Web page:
“...only those with serious illnesses or who believe they don’t have much time left should even consider it. ...sick people may live longer then they think."

"Often retirees think... they can do a better job investing it themselves in the stock market... rarely, if ever, can people replicate the security of a pension.

"...often have to pay high fees to investment advisors and to mutual funds who take no responsibility if the market dips and their investments lose value...

"...You will lose the automatic survivors benefits... Women typically live longer than men so losing that annuity is going to put a spouse at dire risk of losing out..."


Member comments from private and online discussions:

"The EDS pension plan has survived the sale to GM in 1984, spin-out from GM in 1996, sale to HP, and the split of HP into HPInc and HPE."

"You need to evaluate your health, family situation, and finances."

"I don't want the lump sum because I will need this amount when I retire."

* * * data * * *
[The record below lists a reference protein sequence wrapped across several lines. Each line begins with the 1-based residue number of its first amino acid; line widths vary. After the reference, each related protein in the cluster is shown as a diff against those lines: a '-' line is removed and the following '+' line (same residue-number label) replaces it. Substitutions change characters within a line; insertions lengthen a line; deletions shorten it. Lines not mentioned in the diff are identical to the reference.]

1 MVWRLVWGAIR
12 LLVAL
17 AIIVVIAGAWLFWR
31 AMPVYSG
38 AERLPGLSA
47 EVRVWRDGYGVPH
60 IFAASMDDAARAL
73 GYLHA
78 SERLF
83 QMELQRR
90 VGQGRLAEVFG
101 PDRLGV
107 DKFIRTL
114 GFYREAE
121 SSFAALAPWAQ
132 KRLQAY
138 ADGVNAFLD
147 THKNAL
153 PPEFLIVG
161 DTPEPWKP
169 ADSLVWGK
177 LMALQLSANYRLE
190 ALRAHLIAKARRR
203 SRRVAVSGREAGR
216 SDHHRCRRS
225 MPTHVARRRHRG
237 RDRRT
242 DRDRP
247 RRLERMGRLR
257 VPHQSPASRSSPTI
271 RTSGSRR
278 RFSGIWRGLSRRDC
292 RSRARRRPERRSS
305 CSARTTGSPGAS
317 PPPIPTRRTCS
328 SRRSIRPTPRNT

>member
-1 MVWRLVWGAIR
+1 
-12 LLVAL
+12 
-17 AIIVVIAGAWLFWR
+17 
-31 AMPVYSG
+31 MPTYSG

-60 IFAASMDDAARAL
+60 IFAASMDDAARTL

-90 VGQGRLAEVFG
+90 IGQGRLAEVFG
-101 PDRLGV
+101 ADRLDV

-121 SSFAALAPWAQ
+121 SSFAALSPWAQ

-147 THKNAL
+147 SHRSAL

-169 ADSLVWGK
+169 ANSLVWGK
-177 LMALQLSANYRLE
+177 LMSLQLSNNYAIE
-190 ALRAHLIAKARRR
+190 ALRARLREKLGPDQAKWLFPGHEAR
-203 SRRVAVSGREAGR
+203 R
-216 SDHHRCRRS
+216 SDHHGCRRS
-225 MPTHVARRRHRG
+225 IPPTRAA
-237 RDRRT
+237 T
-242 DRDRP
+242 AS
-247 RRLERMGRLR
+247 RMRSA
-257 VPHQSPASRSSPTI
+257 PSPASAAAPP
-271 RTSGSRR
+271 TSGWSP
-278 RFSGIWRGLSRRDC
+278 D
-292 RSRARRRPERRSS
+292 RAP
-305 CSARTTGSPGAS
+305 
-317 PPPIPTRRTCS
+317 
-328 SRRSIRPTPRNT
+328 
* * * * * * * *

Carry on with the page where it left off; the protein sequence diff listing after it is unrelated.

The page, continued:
"The most advantageous time to take a lump sum is when interest rates are low. Given that they are VERY low right now, this is probably a good deal for those whose financial circumstances allow them to treat it as an investment asset, which is to say those who don't need it for essential income."

"The cash is ours to pass to heirs if we have it in our IRA but not if it is in an annuity."

"Everyone’s metrics are different and this decision should not be emotional or looked at as a windfall. My key metric is the answer to only one question: if I am not here will my wife and family require the ‘guaranteed’ pension?"

"What happens if the lump sum is much lower than the estimated amount stated on the brochure?"

"It is well worth the effort to investigate the options presented by HP. The option I chose was not the expected option. Please do your homework."

One person referred to EDS founder Ross Perot on the EDS Alumni LinkedIn Group: "Ross is the gift that doesn't stop giving."

The Hewlett-Packard Alumni Association is operated by former employees who volunteer their time. Not officially endorsed or supported by any company. More about the HPAA

For more mutual help on this topic and many others, join the independent HP Alumni Association. If you were formerly a regular, direct employee of HP or HPE -- or are in the process of leaving -- join HPAlumni via email. No charge, thanks to HPAA members.

© 2020 Hewlett-Packard Alumni Association, Inc. • By using this site you accept these terms • Operated by former employees who volunteer their time. Not officially endorsed or supported by any company.